5) The bottom line now, as of late last week, is as follows:
a. Dell and his group have raised its bid to $13.75/share.
b. The board has announced the new, revised date for the 2013 annual meeting: October 17th (two months late), and the “record date” for a new vote on the proposal will be September 10th.
c. Assurance was given that the third quarter dividend (8 cents) will be paid, along with a special dividend of 13 cents/share.
6) The reason this story is extremely significant is because the size of this buyout is extremely unusual in the post “financial crisis” era. In fact, it will be the largest private equity buyout since at least 2008! It therefore carries special significance because it is so public and has implications across a number of areas within the corporate and financial world.
- As such, it should be disturbing to all fair-minded shareholders and observers who want to believe in the effectiveness of bylaws, regulations, standards of corporate governance, etc. to maintain some level of shareholder protection!
i. Michael Dell violated his fiduciary responsibility as CEO when he spent many months in 2012 conspiring with his partners on a buyout – developing a plan that offered as little as possible to shareholders for their company.
- If Mr. Dell wanted to take it private, he should first have resigned as CEO and then engaged in his bid.
- As it turned out, he has spent months (since February) negotiating against the best interests of shareholders.
- Complicating matters further, Dell and his partners have repeatedly asked for (expected) the rules to be changed for him to enable the buyout to go through.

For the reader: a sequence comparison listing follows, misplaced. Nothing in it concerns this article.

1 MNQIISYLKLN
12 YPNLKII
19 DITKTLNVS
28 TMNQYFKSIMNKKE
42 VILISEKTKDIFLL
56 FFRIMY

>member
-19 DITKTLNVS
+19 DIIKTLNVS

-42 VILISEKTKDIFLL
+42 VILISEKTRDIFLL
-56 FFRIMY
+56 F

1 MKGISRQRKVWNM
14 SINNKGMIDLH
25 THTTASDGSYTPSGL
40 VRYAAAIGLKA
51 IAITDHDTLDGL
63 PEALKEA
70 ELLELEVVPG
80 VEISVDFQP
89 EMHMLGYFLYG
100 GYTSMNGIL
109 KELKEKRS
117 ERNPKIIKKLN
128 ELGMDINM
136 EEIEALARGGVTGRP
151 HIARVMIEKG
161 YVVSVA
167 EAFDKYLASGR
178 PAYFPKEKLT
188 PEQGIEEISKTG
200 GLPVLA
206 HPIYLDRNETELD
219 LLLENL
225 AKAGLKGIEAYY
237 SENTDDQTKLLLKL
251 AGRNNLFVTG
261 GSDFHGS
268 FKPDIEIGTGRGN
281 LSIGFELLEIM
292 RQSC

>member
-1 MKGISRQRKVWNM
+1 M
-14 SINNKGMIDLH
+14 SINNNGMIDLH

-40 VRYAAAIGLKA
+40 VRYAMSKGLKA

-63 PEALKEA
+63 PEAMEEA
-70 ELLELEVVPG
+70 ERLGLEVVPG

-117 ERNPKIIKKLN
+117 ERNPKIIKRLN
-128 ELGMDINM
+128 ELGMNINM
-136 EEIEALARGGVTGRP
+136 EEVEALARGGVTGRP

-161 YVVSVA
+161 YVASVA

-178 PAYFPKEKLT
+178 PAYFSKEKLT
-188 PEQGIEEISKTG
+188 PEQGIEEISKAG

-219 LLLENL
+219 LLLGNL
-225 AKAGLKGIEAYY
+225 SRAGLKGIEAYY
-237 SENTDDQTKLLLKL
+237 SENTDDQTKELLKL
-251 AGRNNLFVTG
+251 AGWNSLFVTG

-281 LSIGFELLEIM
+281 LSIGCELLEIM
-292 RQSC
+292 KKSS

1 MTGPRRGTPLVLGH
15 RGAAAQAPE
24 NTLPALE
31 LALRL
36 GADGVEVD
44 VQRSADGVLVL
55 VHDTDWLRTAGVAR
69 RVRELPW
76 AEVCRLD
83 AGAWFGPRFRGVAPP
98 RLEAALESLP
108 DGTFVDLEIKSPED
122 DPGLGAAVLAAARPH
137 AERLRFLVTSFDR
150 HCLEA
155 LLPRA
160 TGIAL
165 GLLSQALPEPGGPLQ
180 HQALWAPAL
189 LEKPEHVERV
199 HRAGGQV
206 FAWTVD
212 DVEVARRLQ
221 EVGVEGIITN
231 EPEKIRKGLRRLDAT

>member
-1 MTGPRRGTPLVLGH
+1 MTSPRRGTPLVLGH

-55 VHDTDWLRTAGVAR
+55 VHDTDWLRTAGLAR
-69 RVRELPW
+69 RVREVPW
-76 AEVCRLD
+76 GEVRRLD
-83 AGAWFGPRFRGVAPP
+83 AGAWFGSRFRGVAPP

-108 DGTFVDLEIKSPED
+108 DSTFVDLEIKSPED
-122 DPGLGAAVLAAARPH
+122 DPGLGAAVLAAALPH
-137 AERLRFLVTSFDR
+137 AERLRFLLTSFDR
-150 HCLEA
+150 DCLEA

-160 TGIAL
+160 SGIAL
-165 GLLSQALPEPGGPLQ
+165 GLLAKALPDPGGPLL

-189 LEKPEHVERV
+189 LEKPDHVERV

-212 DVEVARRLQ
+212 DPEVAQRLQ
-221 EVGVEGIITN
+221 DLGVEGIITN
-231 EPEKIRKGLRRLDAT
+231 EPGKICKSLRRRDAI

ii. There is no way to deny that the board enabled Mr. Dell by bending the rules beyond recognition.
- One clear example of the deleterious impact of all of the above on DELL shareholders can be seen in the price chart to the left (from YahooFinance.com):
While the hapless folks as Hewlett Packard (HPQ) stopped shooting themselves in the foot and demonstrated improvements in HPQ operations (leading to an almost 40% rise in price since one year ago), DELL has been “stuck” since February and is barely up 10% since last August!
c. Another (oversimplified, but valid) comparison can be seen in this graph of relative “Free Cash Flow” (FCF) over the past year for DELL and HPQ. Note that since the quarterly report for the January 2012 quarter, HPQ has witnessed a 58% increase in FCF while DELL’s FCF has decreased by 41%!! (Graph from YCharts.com).
7) Finally, why is there so little hue and outcry about all this? Because of the “Alice in Wonderland” quality of the story – nothing is really as it seems!
- “Best and final offer” was really not the best and final offer.
- At one point, Mr. Dell said to the board and shareholders, “I will honor your decision”; but then he brainstormed ways to get around, overcome, manipulate, or postpone the decision.
- Mr. Dell also said, “I am at peace either way”. Really??! Evidently not.